New Vineland sparkling reserve duo
Vineland Estates Sparkling Pinot Meunier Reserve 2015 ($30, winery, 91 points) — The range and depth of sparkling wine in Niagara, Ontario and Canada is staggering as more and more wineries join the bubbly revolution. It’s a category that plays to the strength of varietals that do so well in the cool-climate wine regions we have in Canada. This charmat method Pinot Meunier from winemaker Brian Schmidt is as delicious as it looks, with a lovely subtle pale salmon colour, vigorous mousse and nose of toast, red berries, apple and a squirt of citrus. There’s a pleasing sweet note on the palate that works well with ripe cherry and raspberry fruit through a clean and fresh finish. Vineland suggests trying with a steak Florentine, “if you’re courageous enough.”
Vineland Estate Sekt Sparkling Reserve 2015 ($25, winery, 90 points) — Sekt is the German word for sparkling, most of which, including this Vineland offering, is made by the charmat method. It’s a blend of Riesling (43%), Chardonnay (32%) and Pinot Meunier (25%). It shows wonderful energy in the glass with a lively expression of citrus, apple, toast and mineral notes. It pops on the palate with a vigorous bead of bubbles and a mélange of lemon-lime citrus, green apple, toasted almonds and pinch of tangerine sweetness to go with a creamy texture and bright and zesty finish. Pure joy in a glass.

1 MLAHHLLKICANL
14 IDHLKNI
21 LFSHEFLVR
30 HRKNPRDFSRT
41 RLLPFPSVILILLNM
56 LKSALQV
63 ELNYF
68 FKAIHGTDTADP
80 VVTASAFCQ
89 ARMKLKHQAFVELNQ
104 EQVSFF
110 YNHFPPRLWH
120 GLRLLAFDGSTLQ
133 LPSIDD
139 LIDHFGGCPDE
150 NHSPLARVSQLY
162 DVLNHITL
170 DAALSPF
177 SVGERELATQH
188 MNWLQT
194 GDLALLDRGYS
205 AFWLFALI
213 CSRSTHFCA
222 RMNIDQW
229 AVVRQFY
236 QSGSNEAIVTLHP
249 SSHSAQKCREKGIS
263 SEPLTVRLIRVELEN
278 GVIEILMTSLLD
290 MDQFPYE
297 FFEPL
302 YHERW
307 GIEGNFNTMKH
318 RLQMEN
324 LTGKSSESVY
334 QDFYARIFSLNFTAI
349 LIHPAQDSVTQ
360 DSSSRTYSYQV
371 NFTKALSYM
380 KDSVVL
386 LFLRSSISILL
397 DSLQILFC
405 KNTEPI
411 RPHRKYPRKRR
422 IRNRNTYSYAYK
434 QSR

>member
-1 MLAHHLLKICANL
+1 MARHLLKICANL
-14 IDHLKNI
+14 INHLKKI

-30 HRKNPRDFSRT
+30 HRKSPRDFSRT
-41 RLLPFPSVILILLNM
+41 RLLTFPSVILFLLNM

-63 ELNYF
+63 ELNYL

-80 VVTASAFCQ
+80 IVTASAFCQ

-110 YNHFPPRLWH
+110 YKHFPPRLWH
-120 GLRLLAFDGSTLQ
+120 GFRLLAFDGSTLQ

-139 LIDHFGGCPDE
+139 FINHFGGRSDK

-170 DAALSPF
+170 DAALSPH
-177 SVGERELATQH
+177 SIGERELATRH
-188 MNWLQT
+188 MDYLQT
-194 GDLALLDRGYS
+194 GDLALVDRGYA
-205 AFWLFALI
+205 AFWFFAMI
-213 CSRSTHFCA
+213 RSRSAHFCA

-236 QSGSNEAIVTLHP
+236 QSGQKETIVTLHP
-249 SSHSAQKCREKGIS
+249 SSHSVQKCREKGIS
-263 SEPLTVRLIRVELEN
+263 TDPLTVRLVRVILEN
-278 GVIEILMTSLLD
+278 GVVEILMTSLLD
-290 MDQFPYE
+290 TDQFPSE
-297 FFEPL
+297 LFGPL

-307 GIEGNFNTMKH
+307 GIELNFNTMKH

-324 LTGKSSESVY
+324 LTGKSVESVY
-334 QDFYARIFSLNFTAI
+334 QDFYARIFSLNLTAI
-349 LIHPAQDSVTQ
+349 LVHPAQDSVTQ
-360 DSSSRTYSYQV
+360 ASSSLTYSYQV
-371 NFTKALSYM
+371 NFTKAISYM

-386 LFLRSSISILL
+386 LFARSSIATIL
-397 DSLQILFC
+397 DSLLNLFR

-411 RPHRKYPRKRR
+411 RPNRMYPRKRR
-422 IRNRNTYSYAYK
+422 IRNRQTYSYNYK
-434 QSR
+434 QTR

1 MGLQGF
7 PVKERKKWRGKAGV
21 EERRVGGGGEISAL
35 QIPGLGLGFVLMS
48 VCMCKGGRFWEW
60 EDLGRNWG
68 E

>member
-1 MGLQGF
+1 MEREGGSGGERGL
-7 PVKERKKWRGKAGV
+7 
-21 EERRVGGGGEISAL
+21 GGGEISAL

New Social Lite flavour
Social Lite Pineapple Mango ($10 for 4×355 mL cans, LCBO, 89 points) — Toronto entrepreneurs Dan Beach and Kevin Folk saw a need for a beverage that was easy on the calories, big on flavour without any artificial sweeteners and developed a pair of ready-to-drink sparkling vodka beverages. They use all-natural flavours and each drink has just 80 calories per can and 4% alc/vol. They’ve just released a third flavour to complement the Lemon Cucumber Mint and Lime Ginger originals. Look for a nose of crushed mango and pineapple smoothie, fresh and pulpy. It’s perfectly dry on the palate, refreshing and a lovely combination of tropical pineapple, mango and spritz of lime in a bracingly dry style. Add a couple cubes of ice and enjoy guilt free.
JoieFarm, Naramata Bench, B.C.
This is an exciting time for JoieFarm winemaker and “proprietress” Heidi Noble (above). Her newly built tasting room, on the same site of the original farmhouse on the Naramata Bench in the Okanagan Valley, is set to swing open the doors on May 1.
The new facility “continues to embody the goal to create the authentic wine tasting experience for guests seeking to try our wines and understand the culture in which JoieFarm wines are grown, made and presented,” says Noble.
It should prove to be an ideal spot to taste and buy the new releases. Here are four wines from the new spring collection that I can recommend: